Willful behavior

by Donna Leon

Paper Book, 2010

Status

Checked out
Due Aug 5, 2019

Publication

New York : Penguin Books, 2010.

Description

When one of his wife Paola's students comes to visit him, with a strange and vague interest in investigating the possibility of a pardon for a crime committed by her grandfather many years ago, Commissario Brunetti thinks little of it, beyond being attracted and intrigued by the girl's intelligence and moral seriousness. But when she is found dead, Claudia Leonardo is suddenly no longer simply Paola's student, but Brunetti's case. Claudia seems to have no discernible living family - her only familial relationship is with an elderly Austrian woman, who was the lover of her grandfather, but was not herself Claudia's grandmother. Brunetti is both intrigued and stunned by the extraordinary art collection the old woman keeps in her small, unprepossessing flat. When she in turn is found dead, the case seems to be about to open up long buried secrets of collaboration and the exploitation of Italian Jews during the war, secrets few in Italy are happy to explore.… (more)

User reviews

LibraryThing member tututhefirst
When one of Paola Brunetti's students approaches her to enlist her assistance in getting Brunetti to obtain a pardon for her long dead grandfather's crime, Guido finds himself digging into Nazi art thefts during World War II, and ultimately into the young student's murder. As usual, the trail of inquiry into the mystery leads to more mysteries, more murder, and the constant dilemma of dealing with corrupt authorities both in the past and in this case. Classic Leon...it's well plotted, with lots of involvement by all the principles.… (more)
LibraryThing member SofiaAndersson
The same formula as the other books about commissario Brunetti. But it works.
LibraryThing member jrtanworth
This is my first reading of a Donna Leon novel and I was pleasantly rewarded. Commissiaro Brunetti is a likable police official in a corrupt Venetian bureaucracy, who though dogged persistence and the proficient investigative capabilities of his office assistant is gradually able to uncover the mystery behind two deaths. Clearly written and convincing.… (more)
LibraryThing member kakadoo202
this one was a quick read but certainly lacked the depth of former brunettis? the switch from nazi war art crimes to a simple jeaulous wife was a dissapointing ending. considering the the murder victim was in paolas literature class was my hope for a deeper reason of the deaths in this book.
LibraryThing member nocto
I read Fatal Remedies in 2000, decided I liked it enough to go back and start at the beginning of the series with Death at La Fenice, didn't enjoy that one as much, and then forgot about the series for twelve years.

So, it's 2012 and we went on a trip to Venice and I came back with a desire to visit this series again. I picked this one as it was the earliest of the three volumes available in my local library. And I enjoyed it very much! It has a lovely plot that worked very nicely. But mainly I enjoyed the fact that I know where Brunetti is wandering and when he gets on, for example, the Number One vaparetto to San Stae I am there with him knowing exactly what it's like. Although Leon paints a good picture of Venice, it's not as good as the one in my memory.

I will be reading more. In less than twelve years time I hope. No promises.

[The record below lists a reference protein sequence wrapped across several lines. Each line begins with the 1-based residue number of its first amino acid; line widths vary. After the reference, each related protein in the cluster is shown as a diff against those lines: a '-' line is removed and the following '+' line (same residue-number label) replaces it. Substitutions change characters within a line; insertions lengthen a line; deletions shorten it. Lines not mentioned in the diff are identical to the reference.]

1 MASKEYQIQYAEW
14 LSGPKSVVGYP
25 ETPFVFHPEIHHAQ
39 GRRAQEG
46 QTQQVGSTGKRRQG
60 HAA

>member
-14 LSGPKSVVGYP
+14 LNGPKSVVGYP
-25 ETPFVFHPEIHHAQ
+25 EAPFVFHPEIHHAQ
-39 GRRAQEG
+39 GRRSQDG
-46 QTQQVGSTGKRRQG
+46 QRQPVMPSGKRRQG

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LibraryThing member Joycepa
11th in the Commissario Brunetti series set in Venice, Italy.

A young woman, one of Paola’s students, approaches Paola after class with an odd question: since Paola’s husband is a policeman, the student wants to know if there is any legal process by which a person who has already died can be declared innocent of a crime for which he was convicted and sentenced. Paola dutifully asks Guido; he, of course, can not answer so vague a question. Claudia, the young student, visits Brunetti at the Questura and gives him more details, enough so that Brunetti is intrigued, and begins privately inquiring about Claudia’s grandfather; Brunetti discovers that the grandfather was an antiquarian who is believed to have acquired priceless art treasures during the war from desperate people, mostly Jews, who sold them for a pittance in order to escape Europe. Before Brunetti can learn much more, Claudia is found murdered.

Leon almost always includes as an integral part of her plots some social issue, which she uses extremely well as a device to give added interest to the story and to illuminate a societal condition. The disappearance of art collections, both into the hands of the Nazis and into private ones as well, is a phenomenon that has reverberations to this day, as heirs of the original owners try to recover art works that were either stolen or coerced from their relatives during World War II. In addition, Leon gives glimpses, through Brunetti’s and Paola’s family histories, of some of the horrors of the Italian participation in World War II and the current national amnesia on the subject. It’s an absorbing matrix for the plot.

By this time, Leon’s fans are well acquainted with her recurring characters, who are the strongest elements of the books. Particularly well done is Brunetti’s family--Paola and his teen-age children, Raffi and Chiara. There is a particularly hilarious scene at the dinner table when the kids make the mistake of asking for cell phones. Vianello has finally received his promotion to Inspector, and Brunetti’s father-in-law, Count Falier, has another of his trade mark appearances.